Penalty shots

Little things can tip the balance.


I don’t celebrate Melbourne Cup Day due to the dead horsies.

I did, however, try to enjoy this week’s public holiday by shouting myself two take-away meals.

Both saw me penalised. And, as is often the case, the handling added insult to injury.

 

Vegging out

My first foray was to collect lunch from a restaurant at which I’m a regular.

When I got there, a small black and white card on the door announced a 15% holiday surcharge.

I hadn’t seen this before, and it wasn’t mentioned during my phone order.

 

Daily bread

This reminded me of a bakery I used to visit.

One day, a small black and white card (are they always like that?) told of a new 15% Sunday surcharge.

As I only treated myself to special bread on Sundays, this penalty felt disproportionate.

I soon found another shop. With better bread.

The other day I returned to the old bakery for an unusual item. The card was gone and so, according to staff, was the surcharge.

Seems I wasn’t alone in resenting it.

 

Just cause

I totally get penalty rates.

As a teen in retail, they helped buy my first car.

As HR Manager in a three-shift factory, I was all for them.

But then society started to change.

Retailers opened longer to catch customers and maximise facility use.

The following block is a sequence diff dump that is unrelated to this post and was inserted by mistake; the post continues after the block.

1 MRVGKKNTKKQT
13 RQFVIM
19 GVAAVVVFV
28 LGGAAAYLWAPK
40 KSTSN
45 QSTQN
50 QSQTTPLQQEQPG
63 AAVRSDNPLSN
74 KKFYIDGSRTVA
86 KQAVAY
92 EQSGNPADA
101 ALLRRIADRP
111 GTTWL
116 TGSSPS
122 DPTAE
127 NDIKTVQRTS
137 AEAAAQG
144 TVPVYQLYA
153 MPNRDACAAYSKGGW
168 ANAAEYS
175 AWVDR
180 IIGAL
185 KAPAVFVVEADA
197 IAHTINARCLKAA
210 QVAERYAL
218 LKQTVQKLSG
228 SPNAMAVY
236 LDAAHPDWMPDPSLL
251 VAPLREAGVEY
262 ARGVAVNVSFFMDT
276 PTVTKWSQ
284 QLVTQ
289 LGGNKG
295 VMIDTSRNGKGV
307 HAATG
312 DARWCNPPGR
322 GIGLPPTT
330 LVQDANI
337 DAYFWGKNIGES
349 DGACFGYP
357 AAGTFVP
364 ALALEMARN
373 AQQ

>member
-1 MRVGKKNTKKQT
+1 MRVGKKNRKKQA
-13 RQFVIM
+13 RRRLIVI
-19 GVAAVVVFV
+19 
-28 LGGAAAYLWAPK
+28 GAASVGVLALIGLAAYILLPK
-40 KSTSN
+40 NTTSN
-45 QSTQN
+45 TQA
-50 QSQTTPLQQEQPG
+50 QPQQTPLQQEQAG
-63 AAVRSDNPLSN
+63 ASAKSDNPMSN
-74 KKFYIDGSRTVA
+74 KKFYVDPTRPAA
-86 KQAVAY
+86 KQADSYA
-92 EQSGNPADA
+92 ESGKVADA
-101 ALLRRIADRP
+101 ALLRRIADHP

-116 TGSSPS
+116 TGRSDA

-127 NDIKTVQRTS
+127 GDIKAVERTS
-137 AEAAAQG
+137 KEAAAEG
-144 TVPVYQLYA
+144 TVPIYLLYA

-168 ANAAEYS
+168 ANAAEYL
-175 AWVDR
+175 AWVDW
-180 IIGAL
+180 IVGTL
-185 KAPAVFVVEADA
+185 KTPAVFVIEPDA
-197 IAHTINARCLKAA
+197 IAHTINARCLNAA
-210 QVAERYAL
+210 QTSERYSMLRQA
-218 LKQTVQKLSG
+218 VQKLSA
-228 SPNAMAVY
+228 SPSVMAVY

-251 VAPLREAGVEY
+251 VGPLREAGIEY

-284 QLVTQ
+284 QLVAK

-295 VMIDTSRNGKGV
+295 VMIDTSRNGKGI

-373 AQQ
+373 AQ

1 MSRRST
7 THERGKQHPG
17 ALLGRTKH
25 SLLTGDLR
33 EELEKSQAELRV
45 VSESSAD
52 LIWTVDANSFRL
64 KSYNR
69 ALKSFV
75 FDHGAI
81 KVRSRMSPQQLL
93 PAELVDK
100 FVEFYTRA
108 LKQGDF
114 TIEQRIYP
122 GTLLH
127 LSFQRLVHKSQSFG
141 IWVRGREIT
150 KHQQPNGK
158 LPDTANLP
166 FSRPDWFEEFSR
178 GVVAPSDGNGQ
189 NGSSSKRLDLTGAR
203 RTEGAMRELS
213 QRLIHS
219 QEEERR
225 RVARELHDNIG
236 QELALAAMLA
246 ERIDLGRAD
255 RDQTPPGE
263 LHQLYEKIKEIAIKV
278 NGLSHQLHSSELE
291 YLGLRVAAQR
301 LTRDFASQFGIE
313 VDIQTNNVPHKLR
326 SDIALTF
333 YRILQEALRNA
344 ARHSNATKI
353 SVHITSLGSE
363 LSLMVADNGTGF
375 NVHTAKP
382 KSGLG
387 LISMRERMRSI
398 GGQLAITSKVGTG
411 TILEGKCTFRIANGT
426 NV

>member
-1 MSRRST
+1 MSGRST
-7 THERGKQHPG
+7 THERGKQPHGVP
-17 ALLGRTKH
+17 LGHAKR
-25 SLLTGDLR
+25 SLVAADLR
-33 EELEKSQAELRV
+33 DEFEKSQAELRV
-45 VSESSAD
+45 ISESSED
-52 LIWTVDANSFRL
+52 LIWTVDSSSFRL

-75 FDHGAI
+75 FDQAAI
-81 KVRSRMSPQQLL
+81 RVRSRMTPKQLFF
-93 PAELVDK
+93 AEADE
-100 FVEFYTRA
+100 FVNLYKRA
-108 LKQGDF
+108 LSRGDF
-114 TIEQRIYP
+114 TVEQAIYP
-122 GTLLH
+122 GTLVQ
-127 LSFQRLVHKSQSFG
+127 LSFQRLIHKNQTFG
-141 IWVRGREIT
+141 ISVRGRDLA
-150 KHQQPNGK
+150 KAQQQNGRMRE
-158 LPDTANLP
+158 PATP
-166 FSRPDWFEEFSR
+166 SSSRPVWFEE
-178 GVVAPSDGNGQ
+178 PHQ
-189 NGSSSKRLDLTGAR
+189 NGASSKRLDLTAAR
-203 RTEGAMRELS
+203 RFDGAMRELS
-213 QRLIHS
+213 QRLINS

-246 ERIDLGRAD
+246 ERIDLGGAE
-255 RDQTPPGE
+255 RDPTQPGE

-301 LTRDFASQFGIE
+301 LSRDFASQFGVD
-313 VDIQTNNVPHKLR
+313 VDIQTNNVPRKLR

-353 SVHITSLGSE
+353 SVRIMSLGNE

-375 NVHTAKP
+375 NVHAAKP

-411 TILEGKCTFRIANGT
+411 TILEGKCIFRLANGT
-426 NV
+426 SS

Then the gradual demise of unions, the casualisation of the workforce and the rise of individual workplace agreements saw penalty rates erode.

I was surprised, therefore, to see them pop up again this week.

 

Slice of life

On Cup Day night, I fancied a margherita. Pizzas are significantly cheaper since I went vego, so I was miffed when the delivery man asked for more than $20.

Another surcharge.

 

Deal breaker

Having seen penalty rates from both sides of the fence, I’m not against them.

And after all, we’re only talking a few bucks.

What upsets me is lack of disclosure and inconsistent application.

I believe a business should either:

  • Make surcharges permanent and let everyone know they’re part of business terms.
  • Ditch them, advertise the fact as a point of difference and resist the temptation to slap them on without notice.

 

Tell us about it

If I know the full terms of a sale up front (e.g. when I’m phoning an order) I can make an informed choice.

Another thing businesses can do is assure me the surcharge goes to staff. As I’ve never seen a black and white card say this, I’m left wondering if the surcharge is being channelled elsewhere.

Giving reasons is powerful. You may have heard of a study about pushing in to a photocopy machine line.

Those who asked, ‘Do you mind if I push in?’ didn’t fare nearly as well as those who explained, ‘Do you mind if I push in? I’m in a hurry and must get this done.’

If I knew a surcharge was going to those who’d foregone their holiday to serve me, no problem.

 

Hot tip

Have I a point? Or am I a tight arse who should get a grip and suck it up?

Should I follow my business coach’s advice and add a surcharge for my holiday work?

Do you use surcharges?

If yes, how do you apply and communicate them?

If no, why not?

Perhaps you’re a worker or punter for whom penalty rates have been an issue.

If you’ve not commented before, now’s the perfect time

to weigh in

and give it your best shot.

🙂

 

Paul Hassing | Founder & Senior Writer – The Feisty Empire